Clarifying Contexts

An Overview of Ethnographers

Since colonization, several ethnographers have collected stories from Kodiak Alutiiq peoples. These researchers have helped document our understanding of Alutiiq literature and worldview. 

To gain a historical perspective on their documentation efforts, this section of the website explores the backgrounds, influences, and accomplishments of the researchers who collected Alutiiq stories. As most early researchers were greatly influenced by the doctrine of Manifest Destiny in how or what they wrote about Alutiiq peoples and their stories, it also seeks to evaluate the validity and scope of their writing to clarify where the stories they collected came from and how we might view them today. This section responds to questions such as:

What motivations and background experiences influenced their edits of the stories in written form?
What among the stories collected are true to their original telling?
Who were their informants or how did they learn what they wrote?

Each ethnographer profile is intended to establish a background knowledge of the history behind the collection of Alutiiq stories so that current and future audiences are better able to evaluate, use, and enjoy Alutiiq literature. The goal is to assist teachers and families who are without an established relationship or ready access to an Alutiiq storyteller in how they make selections, understand the possible meanings or intentions behind the stories, and to consider the historical context that influenced how each story was filtered by those who collected them. Ultimately, the documented stories available to us will hopefully inspire current and future Alutiiq generations to revitalize oral storytelling traditions, drawing from the best of what is available to us and encouraging our Elders to share stories that have not yet been documented.

The earliest known documentation of Alutiiq stories was by Captain Urey Lisiansky in 1804-1805 and Hieromonk Gideon in 1804-1807, albeit in summary. Around the same time Davydov also experienced Alutiiq poetry, as he describes it, but did not document any specific story in his journals. Henrik Johan Holmberg followed in 1851 to document an evolved origin story and several other stories as told by Arsenti Aminak. In 1872, Alphonse Pinart was the first to collect a comprehensive collection of mask songs and origin stories. Thirty years later, Frank A. Golder published his collection of stories documented from informants in Unga during his term as the village’s school teacher. Together all of these early observers and colonists have contributed greatly to preserving Alutiiq literature of the nineteenth century.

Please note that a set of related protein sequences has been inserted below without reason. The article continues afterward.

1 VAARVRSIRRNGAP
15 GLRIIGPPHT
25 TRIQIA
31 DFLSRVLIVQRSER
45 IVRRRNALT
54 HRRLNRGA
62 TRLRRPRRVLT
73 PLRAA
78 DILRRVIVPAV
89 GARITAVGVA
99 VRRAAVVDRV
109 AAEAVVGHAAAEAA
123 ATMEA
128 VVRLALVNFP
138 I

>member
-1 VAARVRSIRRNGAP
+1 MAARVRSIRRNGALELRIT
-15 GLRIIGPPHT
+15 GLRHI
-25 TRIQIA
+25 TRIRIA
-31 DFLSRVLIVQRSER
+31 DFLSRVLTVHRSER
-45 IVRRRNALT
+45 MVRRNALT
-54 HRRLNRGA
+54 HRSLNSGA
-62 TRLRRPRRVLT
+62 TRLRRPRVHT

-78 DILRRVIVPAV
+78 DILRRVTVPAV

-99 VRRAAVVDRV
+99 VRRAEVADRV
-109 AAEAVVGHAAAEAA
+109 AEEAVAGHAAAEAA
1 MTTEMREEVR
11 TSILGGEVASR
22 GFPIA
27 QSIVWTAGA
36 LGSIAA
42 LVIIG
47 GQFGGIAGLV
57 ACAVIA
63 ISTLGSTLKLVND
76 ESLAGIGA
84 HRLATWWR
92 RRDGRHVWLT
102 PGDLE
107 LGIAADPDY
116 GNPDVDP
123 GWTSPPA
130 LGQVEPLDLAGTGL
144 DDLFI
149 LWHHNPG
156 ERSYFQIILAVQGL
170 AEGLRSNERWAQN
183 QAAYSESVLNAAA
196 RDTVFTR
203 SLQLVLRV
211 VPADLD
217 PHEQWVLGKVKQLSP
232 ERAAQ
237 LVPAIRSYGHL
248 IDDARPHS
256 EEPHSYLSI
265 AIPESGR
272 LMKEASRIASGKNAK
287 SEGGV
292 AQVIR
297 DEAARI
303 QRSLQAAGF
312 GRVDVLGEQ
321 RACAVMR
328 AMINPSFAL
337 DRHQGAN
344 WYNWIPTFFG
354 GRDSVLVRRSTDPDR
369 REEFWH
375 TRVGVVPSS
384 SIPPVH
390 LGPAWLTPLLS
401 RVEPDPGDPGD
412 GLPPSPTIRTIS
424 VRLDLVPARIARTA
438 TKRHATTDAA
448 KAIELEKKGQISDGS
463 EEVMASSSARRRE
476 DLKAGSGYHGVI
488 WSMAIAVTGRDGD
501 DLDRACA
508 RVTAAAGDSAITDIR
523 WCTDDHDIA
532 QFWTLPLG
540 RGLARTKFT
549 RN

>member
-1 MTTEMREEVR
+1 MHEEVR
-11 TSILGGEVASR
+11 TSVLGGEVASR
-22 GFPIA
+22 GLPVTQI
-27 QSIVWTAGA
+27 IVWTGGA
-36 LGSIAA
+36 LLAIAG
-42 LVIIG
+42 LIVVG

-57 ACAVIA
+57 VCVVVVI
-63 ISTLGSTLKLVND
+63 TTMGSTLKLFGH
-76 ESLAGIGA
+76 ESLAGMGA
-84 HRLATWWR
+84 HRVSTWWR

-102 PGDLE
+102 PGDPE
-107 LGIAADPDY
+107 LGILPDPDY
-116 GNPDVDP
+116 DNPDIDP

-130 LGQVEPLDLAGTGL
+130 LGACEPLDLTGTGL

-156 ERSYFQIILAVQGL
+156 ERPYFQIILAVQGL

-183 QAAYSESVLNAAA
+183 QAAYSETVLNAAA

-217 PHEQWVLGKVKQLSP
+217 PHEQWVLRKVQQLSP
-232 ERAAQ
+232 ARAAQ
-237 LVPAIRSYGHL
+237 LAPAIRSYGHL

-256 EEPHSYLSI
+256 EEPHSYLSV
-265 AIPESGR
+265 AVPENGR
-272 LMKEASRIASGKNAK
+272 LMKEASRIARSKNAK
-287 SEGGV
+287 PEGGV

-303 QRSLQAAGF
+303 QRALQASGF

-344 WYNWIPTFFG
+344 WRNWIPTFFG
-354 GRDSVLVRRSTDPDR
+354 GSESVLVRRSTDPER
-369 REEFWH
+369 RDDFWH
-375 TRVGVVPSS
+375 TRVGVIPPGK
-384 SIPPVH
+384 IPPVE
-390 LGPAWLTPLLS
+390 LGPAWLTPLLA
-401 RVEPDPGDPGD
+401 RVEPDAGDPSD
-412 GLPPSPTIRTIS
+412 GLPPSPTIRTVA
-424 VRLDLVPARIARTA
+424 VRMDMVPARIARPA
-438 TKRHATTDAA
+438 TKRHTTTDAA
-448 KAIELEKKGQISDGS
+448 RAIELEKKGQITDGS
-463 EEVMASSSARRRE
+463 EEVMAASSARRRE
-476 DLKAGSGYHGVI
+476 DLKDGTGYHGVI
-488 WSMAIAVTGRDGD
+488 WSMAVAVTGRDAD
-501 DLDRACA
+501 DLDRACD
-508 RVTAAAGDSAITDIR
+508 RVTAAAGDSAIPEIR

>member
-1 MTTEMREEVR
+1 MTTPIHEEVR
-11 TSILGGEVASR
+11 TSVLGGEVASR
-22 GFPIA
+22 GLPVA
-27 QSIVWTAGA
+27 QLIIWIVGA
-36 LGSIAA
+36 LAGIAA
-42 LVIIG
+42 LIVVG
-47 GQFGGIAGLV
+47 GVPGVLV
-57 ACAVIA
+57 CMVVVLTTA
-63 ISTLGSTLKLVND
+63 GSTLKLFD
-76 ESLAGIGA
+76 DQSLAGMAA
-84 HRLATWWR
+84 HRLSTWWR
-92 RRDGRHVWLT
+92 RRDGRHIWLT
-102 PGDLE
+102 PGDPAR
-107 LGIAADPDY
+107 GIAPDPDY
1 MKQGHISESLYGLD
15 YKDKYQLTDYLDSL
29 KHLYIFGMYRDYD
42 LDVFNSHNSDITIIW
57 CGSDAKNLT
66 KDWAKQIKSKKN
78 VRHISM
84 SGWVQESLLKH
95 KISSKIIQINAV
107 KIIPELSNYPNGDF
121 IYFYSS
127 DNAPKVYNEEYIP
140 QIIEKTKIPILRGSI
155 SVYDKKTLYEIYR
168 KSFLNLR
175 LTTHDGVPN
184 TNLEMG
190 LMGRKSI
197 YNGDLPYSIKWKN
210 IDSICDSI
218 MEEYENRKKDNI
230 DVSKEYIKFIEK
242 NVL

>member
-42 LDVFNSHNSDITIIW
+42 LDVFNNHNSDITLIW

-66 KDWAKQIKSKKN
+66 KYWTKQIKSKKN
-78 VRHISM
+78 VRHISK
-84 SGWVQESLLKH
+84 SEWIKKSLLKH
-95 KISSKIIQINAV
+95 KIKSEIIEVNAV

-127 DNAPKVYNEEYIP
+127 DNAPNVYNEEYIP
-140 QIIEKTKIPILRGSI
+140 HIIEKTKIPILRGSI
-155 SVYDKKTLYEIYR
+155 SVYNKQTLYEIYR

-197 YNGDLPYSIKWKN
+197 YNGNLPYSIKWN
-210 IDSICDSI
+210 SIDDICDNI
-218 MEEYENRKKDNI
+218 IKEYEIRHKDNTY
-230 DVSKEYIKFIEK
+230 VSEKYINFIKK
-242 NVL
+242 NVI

In the twentieth century up to today there have been several contemporary Alutiiq storytellers who shared their life stories, along with other researchers who have developed oral history collections. The summaries of contributions by historic researchers is organized chronologically within the major eras of Alutiiq history, shown in the following visual timelines. These timelines are intended to place major events contributing to Alutiiq written language and storytelling documentation within the larger context of Alutiiq colonial history. The first timeline depicts events since contact, and the second shows more recent during the Alutiiq renaissance. While traditional storytelling continues to some degree as an oral tradition today on Kodiak, this dissertation is focused on exploring stories previously recorded in print (published or unpublished) and those archived in audio and video formats as they can be easily misinterpreted when viewed outside of a historical context or without knowledge of how they have been edited.